"So far, so good--we're way ahead of last year, and it's pleasanter because there's no snow," says Jerry Crainey of Cayuta. It took him about two days to tap in 631 spile [or spigots], and he hopes to make about 100 gallons of syrup this year. The work involved in making syrup spans about five months for him, including equipment maintenance. Asked how he knows the sap has turned into syrup, he has a scientific answer as well as a craftsman's approach. Crainey explains syrup happens when the temperature of the boiling sap is 219 degrees and the sugar content is about 66 percent. He uses a hydrometer to measure sugar content, and checks the temperature frequently with a thermometer. "But there's no set rule to everything, it's like cooking, it's very labor intensive and there's a lot of art involved," he says.
Maintaining clean equipment is paramount, which means using a lot of hot water because the syrup will otherwise absorb the smells of cleaning products. "I enjoy the challenge," Crainey says. "Every day it's something different."
"Yesterday we finished more than five gallons of syrup," says Marcia Bauchle of Straight-Way Farm in Burdett, who makes syrup with her husband Dennis. Taken by surprise by the early season, they tapped their trees in mid-February. Their annual goal is 40 gallons, and like other maple producers, they'll keep going until the trees bud. Then the sap changes, no longer offering the sweet taste that makes great maple syrup.
Dan Weed, owner of Glen Maple products in Reading, grew up on a sugar bush in New Hope. He and his father Don Weed of Schoolhouse Sugarbush are considered by many to be the most knowledgable and experienced maple sugar producers in the Finger Lakes--as well as possibly the largest--and have served as mentors to many. "We tap about 4,000 trees [in Schuyler County]," says Dan Weed. "We started around the first of January, then the first day we saw sap was the ninth." He taps a variety of maple trees including hard maple, soft maple and Norway maples. "We basically tap all maples, it all makes a good product," he says.
Maple syrup is a year-round operation for the Weeds, because "there's always something to repair or improve that needs attention," he says. This time of year is particularly intense because "The sooner it turns from sap into syrup, the better the product," he explains. This can mean getting up early in the morning and staying awake until the boiling is finished--even if that's early the following morning. He makes about 1,800 gallons of syrup each year from his Schuyler County trees--and also helps his father at New Hope. "Every batch of syrup is slightly different," he says. "It's a matter of producer technique, the sugar content of the sap, all things factor into what the flavor might be, as well as a lot of things we don't control." That said, very few consumers would notice the difference between this year's maple syrup and what they were eating on their pancakes last year.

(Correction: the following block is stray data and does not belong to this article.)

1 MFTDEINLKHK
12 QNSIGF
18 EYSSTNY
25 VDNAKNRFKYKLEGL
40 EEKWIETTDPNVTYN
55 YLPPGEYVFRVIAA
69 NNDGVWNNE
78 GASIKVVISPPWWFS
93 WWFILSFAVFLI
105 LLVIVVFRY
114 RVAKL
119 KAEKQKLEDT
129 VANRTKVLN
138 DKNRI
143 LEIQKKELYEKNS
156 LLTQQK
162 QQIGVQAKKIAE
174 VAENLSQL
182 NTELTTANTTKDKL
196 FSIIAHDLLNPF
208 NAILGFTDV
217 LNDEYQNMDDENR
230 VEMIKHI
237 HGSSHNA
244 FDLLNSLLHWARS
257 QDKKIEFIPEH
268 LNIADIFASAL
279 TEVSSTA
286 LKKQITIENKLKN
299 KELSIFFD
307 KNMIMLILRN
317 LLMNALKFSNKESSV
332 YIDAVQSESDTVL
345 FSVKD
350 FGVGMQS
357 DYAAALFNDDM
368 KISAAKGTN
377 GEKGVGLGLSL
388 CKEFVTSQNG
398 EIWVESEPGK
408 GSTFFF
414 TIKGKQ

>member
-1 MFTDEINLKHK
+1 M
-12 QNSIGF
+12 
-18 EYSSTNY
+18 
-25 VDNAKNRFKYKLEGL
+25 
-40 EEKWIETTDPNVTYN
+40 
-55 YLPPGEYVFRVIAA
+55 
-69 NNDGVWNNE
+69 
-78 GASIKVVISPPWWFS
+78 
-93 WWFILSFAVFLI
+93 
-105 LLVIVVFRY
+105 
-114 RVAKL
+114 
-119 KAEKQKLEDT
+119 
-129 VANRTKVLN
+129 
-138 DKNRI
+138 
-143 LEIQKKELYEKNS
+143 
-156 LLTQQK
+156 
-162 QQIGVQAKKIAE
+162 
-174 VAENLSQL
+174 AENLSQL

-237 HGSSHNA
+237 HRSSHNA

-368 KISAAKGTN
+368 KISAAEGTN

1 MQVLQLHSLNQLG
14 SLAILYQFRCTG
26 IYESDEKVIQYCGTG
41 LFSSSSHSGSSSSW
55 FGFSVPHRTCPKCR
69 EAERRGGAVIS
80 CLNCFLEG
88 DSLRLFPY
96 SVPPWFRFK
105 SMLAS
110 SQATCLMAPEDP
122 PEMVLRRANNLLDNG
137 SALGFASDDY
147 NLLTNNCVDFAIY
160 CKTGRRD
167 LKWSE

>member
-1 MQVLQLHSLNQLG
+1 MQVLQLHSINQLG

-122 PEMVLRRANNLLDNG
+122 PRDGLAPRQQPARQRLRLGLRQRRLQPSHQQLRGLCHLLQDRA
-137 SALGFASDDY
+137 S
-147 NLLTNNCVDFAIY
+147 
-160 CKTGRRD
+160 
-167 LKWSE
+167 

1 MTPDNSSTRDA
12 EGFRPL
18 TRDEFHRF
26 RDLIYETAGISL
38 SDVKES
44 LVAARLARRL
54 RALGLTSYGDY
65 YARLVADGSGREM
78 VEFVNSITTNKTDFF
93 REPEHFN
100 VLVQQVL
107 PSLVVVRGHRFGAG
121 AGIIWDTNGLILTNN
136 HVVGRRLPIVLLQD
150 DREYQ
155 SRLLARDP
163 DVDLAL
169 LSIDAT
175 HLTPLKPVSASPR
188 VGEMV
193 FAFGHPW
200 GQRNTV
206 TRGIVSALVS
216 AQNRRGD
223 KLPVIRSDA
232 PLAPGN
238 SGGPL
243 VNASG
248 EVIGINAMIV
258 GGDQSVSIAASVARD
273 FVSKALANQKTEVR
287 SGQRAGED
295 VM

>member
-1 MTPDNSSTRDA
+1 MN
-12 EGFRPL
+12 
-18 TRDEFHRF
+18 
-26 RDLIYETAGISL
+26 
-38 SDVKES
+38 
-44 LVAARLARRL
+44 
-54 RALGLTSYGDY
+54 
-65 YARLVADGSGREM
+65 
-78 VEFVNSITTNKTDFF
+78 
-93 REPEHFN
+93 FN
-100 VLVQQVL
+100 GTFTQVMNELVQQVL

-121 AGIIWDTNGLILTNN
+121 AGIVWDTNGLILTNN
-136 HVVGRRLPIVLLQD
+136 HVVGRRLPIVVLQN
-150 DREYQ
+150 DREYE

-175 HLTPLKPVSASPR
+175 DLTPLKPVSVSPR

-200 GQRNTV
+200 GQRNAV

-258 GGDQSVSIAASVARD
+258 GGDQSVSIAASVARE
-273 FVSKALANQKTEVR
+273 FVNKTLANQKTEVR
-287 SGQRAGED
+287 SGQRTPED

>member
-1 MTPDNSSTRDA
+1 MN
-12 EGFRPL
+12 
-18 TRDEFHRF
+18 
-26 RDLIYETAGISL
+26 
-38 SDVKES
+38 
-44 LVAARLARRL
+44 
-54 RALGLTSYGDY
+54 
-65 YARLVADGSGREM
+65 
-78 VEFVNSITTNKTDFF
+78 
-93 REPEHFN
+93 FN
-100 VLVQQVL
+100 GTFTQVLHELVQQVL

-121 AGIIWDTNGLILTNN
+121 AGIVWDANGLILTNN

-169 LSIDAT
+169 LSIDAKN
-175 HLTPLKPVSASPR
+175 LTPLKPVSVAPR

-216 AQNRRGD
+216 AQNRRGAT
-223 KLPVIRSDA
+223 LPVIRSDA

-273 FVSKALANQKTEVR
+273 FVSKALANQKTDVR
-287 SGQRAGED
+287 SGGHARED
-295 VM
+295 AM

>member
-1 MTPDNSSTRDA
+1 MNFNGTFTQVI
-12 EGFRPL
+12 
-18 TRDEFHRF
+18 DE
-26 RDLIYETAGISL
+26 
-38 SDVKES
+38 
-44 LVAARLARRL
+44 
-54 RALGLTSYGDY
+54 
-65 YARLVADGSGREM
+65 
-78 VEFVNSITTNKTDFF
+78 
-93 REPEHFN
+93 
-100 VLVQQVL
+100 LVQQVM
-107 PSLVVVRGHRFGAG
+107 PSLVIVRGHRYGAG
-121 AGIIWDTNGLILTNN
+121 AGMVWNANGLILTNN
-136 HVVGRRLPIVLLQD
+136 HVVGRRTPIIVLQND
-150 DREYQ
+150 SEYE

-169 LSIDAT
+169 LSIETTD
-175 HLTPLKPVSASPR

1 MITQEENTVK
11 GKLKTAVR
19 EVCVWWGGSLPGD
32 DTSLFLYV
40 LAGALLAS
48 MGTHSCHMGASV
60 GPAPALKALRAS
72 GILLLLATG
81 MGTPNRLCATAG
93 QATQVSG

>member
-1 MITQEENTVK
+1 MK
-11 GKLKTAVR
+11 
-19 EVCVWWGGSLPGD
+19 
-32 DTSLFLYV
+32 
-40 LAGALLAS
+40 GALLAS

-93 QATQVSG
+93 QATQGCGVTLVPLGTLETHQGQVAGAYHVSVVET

Because the Weed farms are maple-focused, they have discovered many additional ways to use the unique flavor of maple syrup. At least one area brewer--Weed won't name names--regularly gets bulk syrup to use in a seasonally flavored beer. The weeds also use their maple syrup for sugar cream candy, maple popcorn, maple hot dogs and more. Dan Weed says this creates a lot of interest in maple products, but time constraints limit their exposure.
Will this be a good maple syrup year? Producers are wary of making predictions this early in the season. "Ask me in May," some said--the others suggested asking in July.